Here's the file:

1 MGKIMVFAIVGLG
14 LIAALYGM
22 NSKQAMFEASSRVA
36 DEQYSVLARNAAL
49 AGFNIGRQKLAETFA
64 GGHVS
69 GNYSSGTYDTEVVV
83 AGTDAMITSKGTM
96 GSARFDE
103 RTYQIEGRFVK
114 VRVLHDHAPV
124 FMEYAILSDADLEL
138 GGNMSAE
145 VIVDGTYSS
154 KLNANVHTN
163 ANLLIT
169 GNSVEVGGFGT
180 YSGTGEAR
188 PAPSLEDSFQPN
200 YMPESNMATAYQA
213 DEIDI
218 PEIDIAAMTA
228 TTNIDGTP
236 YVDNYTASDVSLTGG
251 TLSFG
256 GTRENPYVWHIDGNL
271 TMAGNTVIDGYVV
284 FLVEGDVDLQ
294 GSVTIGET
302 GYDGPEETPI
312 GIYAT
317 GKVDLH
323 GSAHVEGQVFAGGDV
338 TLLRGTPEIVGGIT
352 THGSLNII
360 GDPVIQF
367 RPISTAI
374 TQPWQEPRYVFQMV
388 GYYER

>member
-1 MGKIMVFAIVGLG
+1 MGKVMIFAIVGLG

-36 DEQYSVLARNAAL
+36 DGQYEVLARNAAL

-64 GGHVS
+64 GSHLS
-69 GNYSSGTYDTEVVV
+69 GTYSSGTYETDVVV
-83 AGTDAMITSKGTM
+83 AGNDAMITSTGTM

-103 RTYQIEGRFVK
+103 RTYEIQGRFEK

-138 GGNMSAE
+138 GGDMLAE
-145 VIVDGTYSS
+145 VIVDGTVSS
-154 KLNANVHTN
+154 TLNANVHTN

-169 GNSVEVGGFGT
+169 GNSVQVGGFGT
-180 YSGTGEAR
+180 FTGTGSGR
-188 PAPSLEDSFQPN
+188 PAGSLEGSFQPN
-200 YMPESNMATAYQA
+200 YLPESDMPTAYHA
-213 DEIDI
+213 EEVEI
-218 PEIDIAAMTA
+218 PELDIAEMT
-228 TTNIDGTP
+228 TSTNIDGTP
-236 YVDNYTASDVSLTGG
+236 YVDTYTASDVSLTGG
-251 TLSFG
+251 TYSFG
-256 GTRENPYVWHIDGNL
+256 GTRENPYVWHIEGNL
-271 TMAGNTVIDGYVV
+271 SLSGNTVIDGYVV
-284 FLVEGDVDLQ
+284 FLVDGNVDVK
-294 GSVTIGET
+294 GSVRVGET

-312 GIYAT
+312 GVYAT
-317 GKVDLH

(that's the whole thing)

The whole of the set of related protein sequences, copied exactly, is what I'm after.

1 MGKIMVFAIVGLG
14 LIAALYGM
22 NSKQAMFEASSRVA
36 DEQYSVLARNAAL
49 AGFNIGRQKLAETFA
64 GGHVS
69 GNYSSGTYDTEVVV
83 AGTDAMITSKGTM
96 GSARFDE
103 RTYQIEGRFVK
114 VRVLHDHAPV
124 FMEYAILSDADLEL
138 GGNMSAE
145 VIVDGTYSS
154 KLNANVHTN
163 ANLLIT
169 GNSVEVGGFGT
180 YSGTGEAR
188 PAPSLEDSFQPN
200 YMPESNMATAYQA
213 DEIDI
218 PEIDIAAMTA
228 TTNIDGTP
236 YVDNYTASDVSLTGG
251 TLSFG
256 GTRENPYVWHIDGNL
271 TMAGNTVIDGYVV
284 FLVEGDVDLQ
294 GSVTIGET
302 GYDGPEETPI
312 GIYAT
317 GKVDLH
323 GSAHVEGQVFAGGDV
338 TLLRGTPEIVGGIT
352 THGSLNII
360 GDPVIQF
367 RPISTAI
374 TQPWQEPRYVFQMV
388 GYYER

>member
-1 MGKIMVFAIVGLG
+1 MGKVMIFAIVGLG

-36 DEQYSVLARNAAL
+36 DGQYEVLARNAAL

-64 GGHVS
+64 GSHLS
-69 GNYSSGTYDTEVVV
+69 GTYSSGTYETDVVV
-83 AGTDAMITSKGTM
+83 AGNDAMITSTGTM

-103 RTYQIEGRFVK
+103 RTYEIQGRFEK

-138 GGNMSAE
+138 GGDMLAE
-145 VIVDGTYSS
+145 VIVDGTVSS
-154 KLNANVHTN
+154 TLNANVHTN

-169 GNSVEVGGFGT
+169 GNSVQVGGFGT
-180 YSGTGEAR
+180 FTGTGSGR
-188 PAPSLEDSFQPN
+188 PAGSLEGSFQPN
-200 YMPESNMATAYQA
+200 YLPESDMPTAYHA
-213 DEIDI
+213 EEVEI
-218 PEIDIAAMTA
+218 PELDIAEMT
-228 TTNIDGTP
+228 TSTNIDGTP
-236 YVDNYTASDVSLTGG
+236 YVDTYTASDVSLTGG
-251 TLSFG
+251 TYSFG
-256 GTRENPYVWHIDGNL
+256 GTRENPYVWHIEGNL
-271 TMAGNTVIDGYVV
+271 SLSGNTVIDGYVV
-284 FLVEGDVDLQ
+284 FLVDGNVDVK
-294 GSVTIGET
+294 GSVRVGET

-312 GIYAT
+312 GVYAT
-317 GKVDLH